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New calibrator measures flow rate of corrosive gases
OAK RIDGE, Tenn.,
Oct. 9, 1995
Measuring corrosive and toxic gas flow rates once took days, but a new calibrator developed by the Department of Energy's (DOE) Oak Ridge National Laboratory (ORNL) needs only a few minutes to weigh corrosive gases accumulating at volume rates as low as a few cubic centimeters per minute.
The Gravimetric Gas Flow Calibrator is a new type of gas flow calibration device that measures how fast any type and quantity of gas is flowing through gas flow meters, said Carl Remenyik, the ORNL researcher who developed the device. By measuring the flow of gas in a minute, scientists can ensure that the gases, no matter how small an amount, are being discharged in precise doses during semiconductor manufacturing processes.
"The calibrator is significantly more accurate than other volumetric devices, many of which can operate only with non-reactive gases," said Remenyik, a member of the Instrumentation and Controls Division. "Strongly reactive gases eat away at most metals, but the calibrator is made of a stainless steel that will resist attacks. It will operate with almost any type of gas or vapor and its accuracy is not affected by chemical reactions, condensation or adsorption taking place inside."
"Accurately weighing small quantities of flowing gas is a very difficult thing to do," Remenyik said. Most methods determine the weight of gas by measuring it on a balance that requires a long time to collect samples or by deriving it from equations relating temperature, volume and pressure. Measuring temperature, volume and pressure are indirect mass measurement methods that will have some errors that accumulate in the calculations.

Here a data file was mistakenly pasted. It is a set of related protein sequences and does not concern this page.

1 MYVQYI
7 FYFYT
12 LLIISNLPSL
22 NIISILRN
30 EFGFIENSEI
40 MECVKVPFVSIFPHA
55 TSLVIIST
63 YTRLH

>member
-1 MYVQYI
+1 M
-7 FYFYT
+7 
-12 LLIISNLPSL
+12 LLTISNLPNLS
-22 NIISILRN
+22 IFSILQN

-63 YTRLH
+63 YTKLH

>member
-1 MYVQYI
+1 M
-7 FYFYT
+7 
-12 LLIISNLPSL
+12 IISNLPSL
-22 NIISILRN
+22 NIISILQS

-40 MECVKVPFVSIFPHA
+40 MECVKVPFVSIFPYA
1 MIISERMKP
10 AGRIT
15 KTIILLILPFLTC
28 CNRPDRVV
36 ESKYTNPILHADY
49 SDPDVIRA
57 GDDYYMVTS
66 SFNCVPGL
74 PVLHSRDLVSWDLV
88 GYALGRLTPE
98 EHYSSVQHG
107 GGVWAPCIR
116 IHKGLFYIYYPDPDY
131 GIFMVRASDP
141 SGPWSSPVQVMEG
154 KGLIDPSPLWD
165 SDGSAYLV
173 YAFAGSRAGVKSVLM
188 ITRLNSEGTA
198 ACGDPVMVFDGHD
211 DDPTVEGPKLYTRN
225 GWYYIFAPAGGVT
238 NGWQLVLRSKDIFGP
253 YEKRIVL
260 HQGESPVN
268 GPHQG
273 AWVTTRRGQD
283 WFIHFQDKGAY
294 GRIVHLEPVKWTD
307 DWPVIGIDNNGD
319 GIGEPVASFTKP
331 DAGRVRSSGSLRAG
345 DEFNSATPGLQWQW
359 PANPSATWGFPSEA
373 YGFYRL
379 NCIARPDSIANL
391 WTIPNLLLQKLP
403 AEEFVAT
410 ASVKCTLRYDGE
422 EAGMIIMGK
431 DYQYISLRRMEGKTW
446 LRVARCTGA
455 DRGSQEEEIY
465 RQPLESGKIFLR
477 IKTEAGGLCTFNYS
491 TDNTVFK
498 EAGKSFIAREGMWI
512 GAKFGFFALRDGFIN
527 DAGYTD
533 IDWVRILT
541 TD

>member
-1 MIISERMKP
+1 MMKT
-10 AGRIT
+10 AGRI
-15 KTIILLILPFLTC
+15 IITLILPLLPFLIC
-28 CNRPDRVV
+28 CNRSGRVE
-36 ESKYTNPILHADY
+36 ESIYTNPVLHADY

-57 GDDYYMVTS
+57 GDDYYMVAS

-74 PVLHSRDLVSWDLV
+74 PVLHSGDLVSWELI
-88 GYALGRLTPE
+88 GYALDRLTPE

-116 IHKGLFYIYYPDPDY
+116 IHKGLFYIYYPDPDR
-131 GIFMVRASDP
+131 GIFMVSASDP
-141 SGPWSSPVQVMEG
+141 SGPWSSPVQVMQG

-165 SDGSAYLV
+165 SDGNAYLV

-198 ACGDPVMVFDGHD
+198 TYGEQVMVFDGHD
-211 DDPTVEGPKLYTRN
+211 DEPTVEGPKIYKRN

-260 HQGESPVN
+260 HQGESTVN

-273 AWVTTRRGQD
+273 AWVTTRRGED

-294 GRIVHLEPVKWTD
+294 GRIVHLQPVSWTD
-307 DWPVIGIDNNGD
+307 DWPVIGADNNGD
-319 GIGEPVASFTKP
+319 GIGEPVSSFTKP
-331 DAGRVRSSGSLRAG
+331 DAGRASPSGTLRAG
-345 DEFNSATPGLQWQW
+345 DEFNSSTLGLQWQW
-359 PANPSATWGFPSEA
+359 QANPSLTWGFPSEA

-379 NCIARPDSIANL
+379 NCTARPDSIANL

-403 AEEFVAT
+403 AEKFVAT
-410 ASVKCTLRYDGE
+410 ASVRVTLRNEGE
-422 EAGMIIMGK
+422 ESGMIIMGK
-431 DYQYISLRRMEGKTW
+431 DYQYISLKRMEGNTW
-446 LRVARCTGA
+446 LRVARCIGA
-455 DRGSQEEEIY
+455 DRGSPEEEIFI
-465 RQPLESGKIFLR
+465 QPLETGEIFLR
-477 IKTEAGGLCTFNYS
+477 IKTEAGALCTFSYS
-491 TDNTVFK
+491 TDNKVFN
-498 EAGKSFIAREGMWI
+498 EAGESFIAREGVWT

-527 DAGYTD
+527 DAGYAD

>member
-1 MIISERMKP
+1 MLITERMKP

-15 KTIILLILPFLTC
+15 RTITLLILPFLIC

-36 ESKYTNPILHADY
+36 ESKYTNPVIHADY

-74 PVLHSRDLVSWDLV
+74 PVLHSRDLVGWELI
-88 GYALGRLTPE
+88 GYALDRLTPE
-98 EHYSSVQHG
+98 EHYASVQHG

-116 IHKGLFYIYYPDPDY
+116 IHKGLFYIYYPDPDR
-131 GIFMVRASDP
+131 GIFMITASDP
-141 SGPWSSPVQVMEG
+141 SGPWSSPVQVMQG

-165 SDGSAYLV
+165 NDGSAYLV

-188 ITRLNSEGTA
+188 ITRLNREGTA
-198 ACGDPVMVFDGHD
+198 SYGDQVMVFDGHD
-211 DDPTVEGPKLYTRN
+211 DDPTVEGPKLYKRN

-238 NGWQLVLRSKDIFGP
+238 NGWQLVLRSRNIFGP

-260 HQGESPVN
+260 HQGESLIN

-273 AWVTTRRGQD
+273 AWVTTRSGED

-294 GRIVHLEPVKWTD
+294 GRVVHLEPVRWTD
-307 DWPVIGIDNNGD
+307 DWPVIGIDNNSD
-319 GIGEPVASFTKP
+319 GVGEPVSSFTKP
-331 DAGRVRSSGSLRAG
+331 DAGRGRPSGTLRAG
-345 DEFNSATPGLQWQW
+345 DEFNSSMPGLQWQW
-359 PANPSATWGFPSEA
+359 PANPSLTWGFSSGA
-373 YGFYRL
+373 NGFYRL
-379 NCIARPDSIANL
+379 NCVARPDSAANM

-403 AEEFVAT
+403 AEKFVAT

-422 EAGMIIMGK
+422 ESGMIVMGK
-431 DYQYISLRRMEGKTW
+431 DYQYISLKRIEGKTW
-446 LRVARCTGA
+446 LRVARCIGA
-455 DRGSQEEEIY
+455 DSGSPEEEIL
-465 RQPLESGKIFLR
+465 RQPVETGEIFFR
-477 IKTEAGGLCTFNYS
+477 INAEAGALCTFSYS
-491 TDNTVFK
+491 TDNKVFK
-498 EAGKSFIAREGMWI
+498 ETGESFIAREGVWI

"Because this calibrator does not depend upon calculation of the gas density from pressure and temperature measurements, it is fundamentally more accurate than volumetric devices," Remenyik said.
Also, balances that can measure 50- to 100- pound objects, the weight range of most gas containers, cannot accurately measure a few tenths of an ounce of gas inside the container. Scientists usually must spend hours or days collecting gas heavy enough to be weighed. Chemical reactions and adsorption significantly reduce the accuracy of indirect methods that derive the gas weight.
In the semiconductor industry, high-quality wafer chips require accuracy in the control of gas flow. Dozens of gases in small doses are used to manufacture semiconductor chips. The chips may be as small as the tip of a finger and are found in electronic devices, such as computers, televisions and radios.
The calibrator, which won an R&D 100 Award from R&D Magazine this year, uses a patented technique to measure the weight of gas. From a load cell balance, scientists suspend an empty vessel submerged in water to balance its weight by buoyancy. While submerged, the 50-pound steel container feels like one-tenth of an ounce. The container seems lighter because water pushes against objects, causing them to float like a log floats in the river. With a lighter calibration container, scientists can use a load cell sensitive enough to measure fractions of one-thousandth of an ounce. The flow rate is then determined by subtracting the weight of the empty, submerged calibration container from the weight of a calibrator filled with gas for one minute.
"The key to accuracy is the type of balance used to measure weight," Remenyik said. "Balances are made for a particular range of weight. A balance for weighing hundreds of pounds will not accurately weigh a few ten-thousandths of an ounce of a gas. This is why our technique is important. With water taking away the bulk of weight, we can use the best balance available for accurate small measurements."
The calibration process begins and ends with the push of a button. In the first push, a valve seals off the normal path and reroutes the gas to an empty calibrator for a specific time interval, usually one minute. With the second push, the valve closes again and the gas continues to flow through the regular path. The test sample is then measured by the load cell. In the final push, the test sample is moved to an incinerator, where it is burned to harmless waste.
In addition to the semiconductor industry, gas flow calibrators can be used in standard laboratories and in other branches of the industry where gas flow controllers and meters are used. Funding for the gas flow calibrator was provided by ORNL's Metrology Program and the semiconductor industry.
ORNL, one of DOE's multiprogram national research and development facilities, is managed by Lockheed Martin Energy Systems, which also manages the Oak Ridge K-25 Site and the Oak Ridge Y-12 Plant.